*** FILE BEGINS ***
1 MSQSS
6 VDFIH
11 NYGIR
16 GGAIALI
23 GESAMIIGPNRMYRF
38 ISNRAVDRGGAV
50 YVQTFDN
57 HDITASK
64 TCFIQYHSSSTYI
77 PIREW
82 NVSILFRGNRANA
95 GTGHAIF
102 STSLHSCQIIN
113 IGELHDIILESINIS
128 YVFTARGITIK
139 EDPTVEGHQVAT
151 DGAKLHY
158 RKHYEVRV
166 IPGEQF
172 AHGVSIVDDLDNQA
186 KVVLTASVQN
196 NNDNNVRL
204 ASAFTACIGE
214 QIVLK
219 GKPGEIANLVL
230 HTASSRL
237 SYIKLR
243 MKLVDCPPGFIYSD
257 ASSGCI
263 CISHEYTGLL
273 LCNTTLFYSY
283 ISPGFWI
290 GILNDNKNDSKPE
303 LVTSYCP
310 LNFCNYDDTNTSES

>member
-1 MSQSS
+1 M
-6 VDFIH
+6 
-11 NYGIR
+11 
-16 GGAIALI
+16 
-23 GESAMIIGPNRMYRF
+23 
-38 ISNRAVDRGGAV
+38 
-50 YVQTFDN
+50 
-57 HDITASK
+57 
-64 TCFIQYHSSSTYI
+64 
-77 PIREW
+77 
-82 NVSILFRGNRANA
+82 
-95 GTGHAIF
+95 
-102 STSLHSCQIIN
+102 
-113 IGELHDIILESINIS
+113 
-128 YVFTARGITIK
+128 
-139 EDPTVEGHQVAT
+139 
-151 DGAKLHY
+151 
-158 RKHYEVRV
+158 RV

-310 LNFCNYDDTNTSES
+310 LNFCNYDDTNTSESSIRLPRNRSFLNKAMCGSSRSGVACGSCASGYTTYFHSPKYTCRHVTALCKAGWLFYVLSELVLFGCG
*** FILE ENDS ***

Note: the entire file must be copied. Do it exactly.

1 MSQSS
6 VDFIH
11 NYGIR
16 GGAIALI
23 GESAMIIGPNRMYRF
38 ISNRAVDRGGAV
50 YVQTFDN
57 HDITASK
64 TCFIQYHSSSTYI
77 PIREW
82 NVSILFRGNRANA
95 GTGHAIF
102 STSLHSCQIIN
113 IGELHDIILESINIS
128 YVFTARGITIK
139 EDPTVEGHQVAT
151 DGAKLHY
158 RKHYEVRV
166 IPGEQF
172 AHGVSIVDDLDNQA
186 KVVLTASVQN
196 NNDNNVRL
204 ASAFTACIGE
214 QIVLK
219 GKPGEIANLVL
230 HTASSRL
237 SYIKLR
243 MKLVDCPPGFIYSD
257 ASSGCI
263 CISHEYTGLL
273 LCNTTLFYSY
283 ISPGFWI
290 GILNDNKNDSKPE
303 LVTSYCP
310 LNFCNYDDTNTSES

>member
-1 MSQSS
+1 M
-6 VDFIH
+6 
-11 NYGIR
+11 
-16 GGAIALI
+16 
-23 GESAMIIGPNRMYRF
+23 
-38 ISNRAVDRGGAV
+38 
-50 YVQTFDN
+50 
-57 HDITASK
+57 
-64 TCFIQYHSSSTYI
+64 
-77 PIREW
+77 
-82 NVSILFRGNRANA
+82 
-95 GTGHAIF
+95 
-102 STSLHSCQIIN
+102 
-113 IGELHDIILESINIS
+113 
-128 YVFTARGITIK
+128 
-139 EDPTVEGHQVAT
+139 
-151 DGAKLHY
+151 
-158 RKHYEVRV
+158 RV

-310 LNFCNYDDTNTSES
+310 LNFCNYDDTNTSESSIRLPRNRSFLNKAMCGSSRSGVACGSCASGYTTYFHSPKYTCRHVTALCKAGWLFYVLSELVLFGCG